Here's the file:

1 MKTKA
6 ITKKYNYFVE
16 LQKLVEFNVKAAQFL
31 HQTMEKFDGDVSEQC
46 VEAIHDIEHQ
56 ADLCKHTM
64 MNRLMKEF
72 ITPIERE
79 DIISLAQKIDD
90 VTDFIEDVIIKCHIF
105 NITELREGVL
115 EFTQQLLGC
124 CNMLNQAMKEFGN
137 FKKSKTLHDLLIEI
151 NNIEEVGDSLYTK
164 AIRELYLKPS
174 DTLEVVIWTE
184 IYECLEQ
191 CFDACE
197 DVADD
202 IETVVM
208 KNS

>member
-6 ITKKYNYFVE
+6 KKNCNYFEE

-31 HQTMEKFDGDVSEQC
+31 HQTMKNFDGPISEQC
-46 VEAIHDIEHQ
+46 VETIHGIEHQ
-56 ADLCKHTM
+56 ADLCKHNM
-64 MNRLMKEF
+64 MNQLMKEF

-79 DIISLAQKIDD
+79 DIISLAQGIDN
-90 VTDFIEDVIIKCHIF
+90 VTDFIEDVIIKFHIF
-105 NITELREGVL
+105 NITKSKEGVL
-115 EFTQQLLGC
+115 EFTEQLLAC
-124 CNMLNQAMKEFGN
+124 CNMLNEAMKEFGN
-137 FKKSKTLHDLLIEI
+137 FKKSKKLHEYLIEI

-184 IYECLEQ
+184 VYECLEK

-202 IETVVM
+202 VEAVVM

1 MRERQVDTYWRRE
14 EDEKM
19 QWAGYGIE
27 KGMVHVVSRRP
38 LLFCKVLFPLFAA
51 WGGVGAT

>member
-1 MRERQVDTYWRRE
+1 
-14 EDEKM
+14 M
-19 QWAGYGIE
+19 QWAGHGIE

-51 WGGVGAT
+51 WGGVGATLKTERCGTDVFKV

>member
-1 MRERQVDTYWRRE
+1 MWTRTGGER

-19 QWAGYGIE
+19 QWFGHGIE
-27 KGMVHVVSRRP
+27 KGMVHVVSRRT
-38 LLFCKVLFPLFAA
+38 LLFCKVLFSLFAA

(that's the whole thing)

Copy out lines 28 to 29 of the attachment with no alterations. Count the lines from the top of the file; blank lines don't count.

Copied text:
-46 VEAIHDIEHQ
+46 VETIHGIEHQ